Recent studies have reinforced that notion. In a 2006 working paper for the NBER, economists Bruce Meyer (University of Chicago) and James Sullivan (Notre Dame) pointed out that the official poverty rate “suggests that poverty has changed very little over the past three decades,” rising with recessions and then subsequently falling. In contrast, “Consumption-based poverty rates often indicate large declines, even in recent years when income-based poverty rates have risen” (see chart).
Responding to questions via e-mail, Sullivan said that consumption “is a more consistent measuring stick over time and that it is a better measure of the well-being of the worse off.” He added, “Over the past three decades, consumption poverty tells a more optimistic story than does income poverty ... suggesting we are winning the war on poverty.”
Some economists prefer to look at consumption because it is less volatile than income on an annual basis for most households. People smooth their consumption based on long-term income expectations. Such a phenomenon is readily apparent among those who lose a job. While their income might plummet, consumption tends to fall much less dramatically. Such households tend to either dip into savings or take on additional debt with the expectation that higher income will return in due time.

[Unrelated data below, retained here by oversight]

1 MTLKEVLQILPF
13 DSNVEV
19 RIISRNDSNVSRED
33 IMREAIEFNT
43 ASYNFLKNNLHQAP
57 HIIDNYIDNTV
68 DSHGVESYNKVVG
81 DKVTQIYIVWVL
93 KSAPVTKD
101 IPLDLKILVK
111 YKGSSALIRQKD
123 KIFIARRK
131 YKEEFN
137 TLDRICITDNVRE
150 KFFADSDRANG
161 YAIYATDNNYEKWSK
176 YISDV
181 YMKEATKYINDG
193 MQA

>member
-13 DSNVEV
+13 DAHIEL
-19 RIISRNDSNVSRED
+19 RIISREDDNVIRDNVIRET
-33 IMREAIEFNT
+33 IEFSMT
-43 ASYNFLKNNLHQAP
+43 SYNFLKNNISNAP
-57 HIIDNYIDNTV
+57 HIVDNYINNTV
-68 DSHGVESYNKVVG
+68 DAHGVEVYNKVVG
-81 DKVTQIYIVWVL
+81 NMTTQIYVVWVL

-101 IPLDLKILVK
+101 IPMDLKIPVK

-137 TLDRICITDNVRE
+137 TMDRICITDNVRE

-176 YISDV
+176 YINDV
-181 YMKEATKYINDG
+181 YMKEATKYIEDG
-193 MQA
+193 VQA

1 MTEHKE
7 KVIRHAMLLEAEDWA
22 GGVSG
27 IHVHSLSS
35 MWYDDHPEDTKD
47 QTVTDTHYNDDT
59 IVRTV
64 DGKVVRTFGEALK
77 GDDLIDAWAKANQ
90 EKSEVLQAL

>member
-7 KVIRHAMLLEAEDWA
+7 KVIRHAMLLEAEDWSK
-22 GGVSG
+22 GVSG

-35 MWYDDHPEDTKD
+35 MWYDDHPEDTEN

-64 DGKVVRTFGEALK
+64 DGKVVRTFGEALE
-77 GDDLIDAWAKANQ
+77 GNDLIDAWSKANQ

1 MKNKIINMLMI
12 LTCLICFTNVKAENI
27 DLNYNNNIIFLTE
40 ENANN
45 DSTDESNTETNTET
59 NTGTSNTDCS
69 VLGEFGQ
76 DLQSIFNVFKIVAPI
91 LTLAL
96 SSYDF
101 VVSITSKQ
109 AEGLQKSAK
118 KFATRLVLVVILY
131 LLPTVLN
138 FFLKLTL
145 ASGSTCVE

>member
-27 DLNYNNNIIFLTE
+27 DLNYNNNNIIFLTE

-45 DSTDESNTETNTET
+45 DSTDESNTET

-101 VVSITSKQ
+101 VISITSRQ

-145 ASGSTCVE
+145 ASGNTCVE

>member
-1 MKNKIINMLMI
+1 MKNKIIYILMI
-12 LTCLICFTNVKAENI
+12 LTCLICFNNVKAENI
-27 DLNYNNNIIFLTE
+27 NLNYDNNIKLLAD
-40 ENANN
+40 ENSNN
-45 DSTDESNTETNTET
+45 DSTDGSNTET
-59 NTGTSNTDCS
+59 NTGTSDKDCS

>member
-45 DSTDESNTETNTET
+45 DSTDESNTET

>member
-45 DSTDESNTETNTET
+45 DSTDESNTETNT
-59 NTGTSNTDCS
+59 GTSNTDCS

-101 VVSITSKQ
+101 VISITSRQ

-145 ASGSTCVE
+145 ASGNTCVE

All this is not to say that consumption wins the best-measuring-stick debate hands down, even among advocates. Sullivan, for example, acknowledged “some important practical concerns with switching to consumption,” including the fact that consumption surveys are much smaller in scale than income surveys, making it difficult to analyze local patterns because of sampling problems.
The consumption model has other blind spots. For example, it can only measure total costs; it has no ability to distinguish the quality of purchases or the utility of different types of purchases to a household. For example, a 2005 working paper by Thomas Deleire of Michigan State and Helen Levy of the University of Michigan found that higher expenditures among single-mother households during the 1990s “can be explained by a shift from food at home to food away from home.” While that is positive in some senses—less work cooking at home and more food “leisure”—an alternative explanation is that more meals were eaten outside the home out of necessity and at higher cost to the household budget, as more single mothers worked, either voluntarily or because of changes to the welfare system in the 1990s. Better off? Hard to say for sure.